While persons do not have to be eligible for VT Medicaid to be eligible for the Moderate Needs Group, persons may require a greater level of care in the future via the Choices for Care High / Highest Needs Group. For this group, Medicaid’s 60-month Look Back Rule, is applicable. Therefore, one should be careful not to give away assets or sell them for less than fair market value in the event that a greater level of care is required.
How to Apply for Vermont Choices for Care: Moderate Needs Group
Before You Apply
Prior to applying for CFC Moderate Needs Group, applicants need to ensure they meet the eligibility criteria. Applying when over the income and / or asset limit(s) will be cause for denial of benefits. The American Council on Aging offers a free Medicaid eligibility test to determine if one might meet Medicaid’s eligibility criteria. Take the Medicaid Eligibility Test.
Medicaid long-term care programs generally require applicants to gather a variety of documentation, such as proof of income and assets, for submission. For the Moderate Needs Group, financial eligibility is based on self-reported income and assets.
Since benefits provided via the Moderate Needs Group are not an entitlement, there may be a waiting list to receive assistance. In the case of a waiting list, applicants who are enrolled in VT’s Regular Medicaid program, called Community Medicaid, are given priority and then services are awarded by application date.
Persons can begin the application process for the Choices for Care Moderate Needs Group by completing a Moderate Needs Group Application (CFC 900). It can be found here under the “Moderate Needs Program Forms”. The completed application should be submitted to a Case Management Agency listed on the application. After receipt of the application, a case manager will complete a functional and financial eligibility screening and then submit the entire application packet to VT’s Department of Disabilities, Aging & Independent Living for authorization of services.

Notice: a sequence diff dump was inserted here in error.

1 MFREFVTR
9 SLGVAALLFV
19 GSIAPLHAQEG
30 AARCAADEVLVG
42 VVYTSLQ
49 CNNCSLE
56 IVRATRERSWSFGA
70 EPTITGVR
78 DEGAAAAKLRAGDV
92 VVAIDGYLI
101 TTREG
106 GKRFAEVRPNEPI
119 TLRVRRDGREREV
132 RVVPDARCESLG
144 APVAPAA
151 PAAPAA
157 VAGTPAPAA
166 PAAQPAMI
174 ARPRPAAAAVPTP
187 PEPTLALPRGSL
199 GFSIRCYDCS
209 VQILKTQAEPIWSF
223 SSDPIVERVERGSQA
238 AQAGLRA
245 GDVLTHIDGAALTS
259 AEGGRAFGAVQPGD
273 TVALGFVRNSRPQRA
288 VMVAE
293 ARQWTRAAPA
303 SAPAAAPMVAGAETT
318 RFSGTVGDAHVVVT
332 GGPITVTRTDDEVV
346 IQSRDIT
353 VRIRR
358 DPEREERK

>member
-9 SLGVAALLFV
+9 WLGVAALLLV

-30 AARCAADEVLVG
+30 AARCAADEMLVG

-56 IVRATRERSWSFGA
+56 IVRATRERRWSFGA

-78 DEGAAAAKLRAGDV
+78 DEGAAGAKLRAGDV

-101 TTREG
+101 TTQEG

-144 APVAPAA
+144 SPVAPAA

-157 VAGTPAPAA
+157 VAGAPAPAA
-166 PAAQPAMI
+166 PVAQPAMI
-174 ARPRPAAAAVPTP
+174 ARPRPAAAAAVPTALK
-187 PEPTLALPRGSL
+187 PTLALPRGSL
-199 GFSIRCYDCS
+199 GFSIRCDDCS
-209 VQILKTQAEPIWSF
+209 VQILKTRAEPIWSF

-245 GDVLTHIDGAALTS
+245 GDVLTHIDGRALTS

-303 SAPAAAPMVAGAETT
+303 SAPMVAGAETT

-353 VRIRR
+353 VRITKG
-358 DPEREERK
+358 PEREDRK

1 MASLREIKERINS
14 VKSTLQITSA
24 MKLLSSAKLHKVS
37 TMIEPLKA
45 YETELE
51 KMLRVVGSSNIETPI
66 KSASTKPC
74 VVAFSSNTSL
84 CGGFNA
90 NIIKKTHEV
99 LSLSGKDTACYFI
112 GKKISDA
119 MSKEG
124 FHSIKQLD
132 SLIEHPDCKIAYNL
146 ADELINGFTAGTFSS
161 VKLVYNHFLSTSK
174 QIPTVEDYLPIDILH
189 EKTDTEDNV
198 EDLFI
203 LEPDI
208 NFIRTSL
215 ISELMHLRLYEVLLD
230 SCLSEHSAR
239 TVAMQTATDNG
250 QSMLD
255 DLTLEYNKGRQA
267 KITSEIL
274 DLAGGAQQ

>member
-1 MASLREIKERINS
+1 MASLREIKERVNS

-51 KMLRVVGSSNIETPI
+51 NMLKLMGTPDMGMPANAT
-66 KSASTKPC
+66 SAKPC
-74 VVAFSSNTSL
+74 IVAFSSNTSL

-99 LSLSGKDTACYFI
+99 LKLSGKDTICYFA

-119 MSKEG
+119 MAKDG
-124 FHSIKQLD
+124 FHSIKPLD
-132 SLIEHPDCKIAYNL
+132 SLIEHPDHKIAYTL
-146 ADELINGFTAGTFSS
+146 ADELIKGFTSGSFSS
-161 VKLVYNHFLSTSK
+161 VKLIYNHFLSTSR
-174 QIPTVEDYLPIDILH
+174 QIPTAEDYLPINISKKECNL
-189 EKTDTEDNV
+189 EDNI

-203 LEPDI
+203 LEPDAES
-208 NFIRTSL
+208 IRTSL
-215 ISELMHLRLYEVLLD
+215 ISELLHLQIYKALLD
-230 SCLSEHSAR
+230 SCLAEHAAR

Persons who are eligible for the Moderate Needs Group are not automatically eligible for VT’s Community Medicaid program. For seniors, this program is called Medicaid for the Aged, Blind and Disabled (MABD). Persons must apply separately for MABD, and can do so online, or by calling Customer Services at 855-899-9600, or by submitting a paper application.
More information about the Choices for Care Moderate Needs Group can be found here. Persons can also call the Area Agency on Aging (AAA) Helpline at 800-642-5119 to be connected to their local agency, or click here, for links to the 5 local agencies.
Approval Process & Timing
While persons do not have to be eligible for VT Medicaid, the Choices for Care Moderate Needs Group is still a Medicaid program. The Medicaid application process can take up to 3 months, or even longer, from the beginning of the application process through the receipt of the determination letter indicating approval or denial. If the application is not properly completed, or required documentation is missing, the application process can be delayed. Based on federal law, Medicaid offices have up to 45 days to review and approve or deny one’s application (up to 90 days for disability applications). Despite the law, applications are sometimes delayed even further. Furthermore, as a waiting list for home and community based services may exist, approved applicants may spend many months waiting to receive benefits.